Nor should we pursue any quick institutional fixes that would, for example, try to put the states in charge of salmon restoration, particularly since the salmon issue raises so many national and international treaty and related issues. We should not put the states in the dominant role, but should instead pull the federal agencies, state governments and tribes together to address the restoration needs without undermining existing fish and wildlife obligations.
And last, we should stop including lost power system revenues in fish and wildlife restoration costs. Doing so simply charges fish for water we took from the Columbia's seasonal flows and have used for power generation–as if power generation was the highest and best use of the river. It is not; and this practice is an exercise in political statistics. It overstates the size of the fish and wildlife investment and we should stop doing that.
We face tough issues in all this, but we should remember that this is not new terrain for the region. We had to make the same kind of accommodations for fish and wildlife–with difficulty and too grudgingly in my view–when the Northwest Power Act was being drafted in the late 1970s. We even needed outside help from Congressman Dingell and others to get it done–and we may have to have it again. I am convinced we can reach a resolution and, while we should not be surprised if our struggle to get there is not easy, we must get this important part of the job done.
I have high regard for the integrity, commitment and work ethic of the chairman and members of the committee who have dedicated a large portion of the past year–as I have–to this committee's work. We accomplished a lot. But much remains to be done and one thing is clear: We will not, and should not, try to write the Northwest chapter of national energy legislation over the determined opposition of fishery advocates, fishery managers and the Northwest's tribes. We should not try to slide through administrative changes and contracts that would disadvantage fish and wildlife restoration either. All this work should be done in the open and in cooperation with the fishery advocates, tribes and the federal government. It is to that task–so difficult for the Steering Committee to contemplate given its charge and makeup–that we must turn.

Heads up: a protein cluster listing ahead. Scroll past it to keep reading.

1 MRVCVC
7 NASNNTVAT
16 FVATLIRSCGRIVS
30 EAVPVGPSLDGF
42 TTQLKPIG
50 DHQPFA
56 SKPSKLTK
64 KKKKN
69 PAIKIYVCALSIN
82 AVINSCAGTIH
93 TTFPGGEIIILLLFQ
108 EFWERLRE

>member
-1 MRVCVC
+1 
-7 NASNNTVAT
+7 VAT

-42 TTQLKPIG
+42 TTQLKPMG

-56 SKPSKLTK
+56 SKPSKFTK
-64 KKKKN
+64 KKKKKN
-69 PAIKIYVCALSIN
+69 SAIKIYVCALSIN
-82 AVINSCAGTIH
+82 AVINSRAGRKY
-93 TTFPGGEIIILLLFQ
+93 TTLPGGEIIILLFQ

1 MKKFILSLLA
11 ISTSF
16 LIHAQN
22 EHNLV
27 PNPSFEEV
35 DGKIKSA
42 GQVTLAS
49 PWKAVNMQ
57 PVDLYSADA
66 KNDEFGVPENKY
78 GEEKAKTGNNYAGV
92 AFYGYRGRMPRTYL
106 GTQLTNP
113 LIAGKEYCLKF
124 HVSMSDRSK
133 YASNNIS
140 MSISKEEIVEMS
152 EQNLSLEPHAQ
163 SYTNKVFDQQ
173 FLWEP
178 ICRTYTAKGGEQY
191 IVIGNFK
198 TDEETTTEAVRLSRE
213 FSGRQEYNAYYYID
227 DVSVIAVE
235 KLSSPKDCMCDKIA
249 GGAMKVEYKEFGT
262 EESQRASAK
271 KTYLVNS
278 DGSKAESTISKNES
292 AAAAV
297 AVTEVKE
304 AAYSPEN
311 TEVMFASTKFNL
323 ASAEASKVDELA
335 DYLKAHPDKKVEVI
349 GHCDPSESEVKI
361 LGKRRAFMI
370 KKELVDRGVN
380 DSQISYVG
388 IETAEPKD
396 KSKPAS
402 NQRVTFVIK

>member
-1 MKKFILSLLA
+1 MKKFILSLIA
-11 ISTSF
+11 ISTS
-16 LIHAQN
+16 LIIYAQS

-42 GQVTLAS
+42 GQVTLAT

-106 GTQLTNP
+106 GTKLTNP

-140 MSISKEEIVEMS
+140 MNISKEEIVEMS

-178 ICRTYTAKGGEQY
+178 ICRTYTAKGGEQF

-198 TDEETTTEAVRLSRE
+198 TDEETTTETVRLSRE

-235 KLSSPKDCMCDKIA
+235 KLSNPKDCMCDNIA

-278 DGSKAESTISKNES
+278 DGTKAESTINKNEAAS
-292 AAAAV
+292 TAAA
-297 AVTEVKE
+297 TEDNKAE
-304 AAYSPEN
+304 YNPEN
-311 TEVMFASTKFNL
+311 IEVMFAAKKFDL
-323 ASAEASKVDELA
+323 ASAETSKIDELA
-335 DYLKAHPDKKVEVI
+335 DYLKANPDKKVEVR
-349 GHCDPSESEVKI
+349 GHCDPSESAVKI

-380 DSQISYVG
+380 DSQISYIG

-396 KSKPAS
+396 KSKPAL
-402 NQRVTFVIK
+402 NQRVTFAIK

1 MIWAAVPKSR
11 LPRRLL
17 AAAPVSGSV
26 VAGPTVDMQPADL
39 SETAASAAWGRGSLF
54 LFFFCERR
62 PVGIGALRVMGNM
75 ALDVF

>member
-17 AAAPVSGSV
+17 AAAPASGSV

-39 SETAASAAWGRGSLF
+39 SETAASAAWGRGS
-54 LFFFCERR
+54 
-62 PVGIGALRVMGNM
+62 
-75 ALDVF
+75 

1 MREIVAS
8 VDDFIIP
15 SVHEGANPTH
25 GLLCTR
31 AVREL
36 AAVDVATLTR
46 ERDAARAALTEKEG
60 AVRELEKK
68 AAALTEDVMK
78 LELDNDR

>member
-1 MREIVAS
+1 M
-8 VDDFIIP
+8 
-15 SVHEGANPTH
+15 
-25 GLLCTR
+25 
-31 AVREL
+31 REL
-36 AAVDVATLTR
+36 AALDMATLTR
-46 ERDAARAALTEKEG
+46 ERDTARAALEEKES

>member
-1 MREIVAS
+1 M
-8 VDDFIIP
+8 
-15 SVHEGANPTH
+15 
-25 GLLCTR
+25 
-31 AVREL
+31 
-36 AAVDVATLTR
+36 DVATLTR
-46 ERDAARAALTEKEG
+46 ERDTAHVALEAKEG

As I have said before, we will not be remembered for whether we repay the WPPSS debt; for we will surely repay it. Not for whether we have the cheapest power bills in the nation; for I believe we will have affordable power–at least for the well-off among us. Not for whether we are wasting energy; for we will all do more of that than we should, and we know it.
We will be remembered for whether we advance the public purposes of this river system; whether we stop the decline of the salmon runs; whether we reaffirm and act decisively on our past and still unfulfilled commitments to fish and wildlife restoration; whether we start to keep the promises of the treaties with the tribes and Canada, and fulfill the intent of the Endangered Species Act and the Northwest Power Act. In each of these treaties and statutes, and more, we said we would restore the Columbia River fish and wildlife populations so we could enjoy the sustainable benefits that would bring. We need to get on with that job.
I understand the importance of the essential next steps and believe the effort to achieve regional consensus is a very important priority for the region. I will commit even more time and effort to that work. We will all emerge in a stronger position if we successfully link the fish and wildlife obligations with the power system needs and other river uses in the region. We will surely fail if we do not. And the risks of that failure are great for all of us–for the power industry, for other economic users of the river, for the fisheries interests and tribes who depend on the fish and wildlife resources and for all those who are concerned about the basic ecological health of the Columbia River.
I hope we are all prepared to take those next steps and that until these issues are resolved we will not take actions that make progress more difficult. I look forward to working with all of you as that work proceeds.
Because strong fish and wildlife commitments have yet to be made; because the major issues between power, other river uses and fish and wildlife restoration have not been squarely addressed; and, most importantly, because the region is far from consensus on the proper fit between power and fish needs in this report and far short of making the necessary commitments to an effective restoration effort–for all these reasons, I reflect the lack of regional consensus by respectfully dissenting from the recommendations of the steering committee.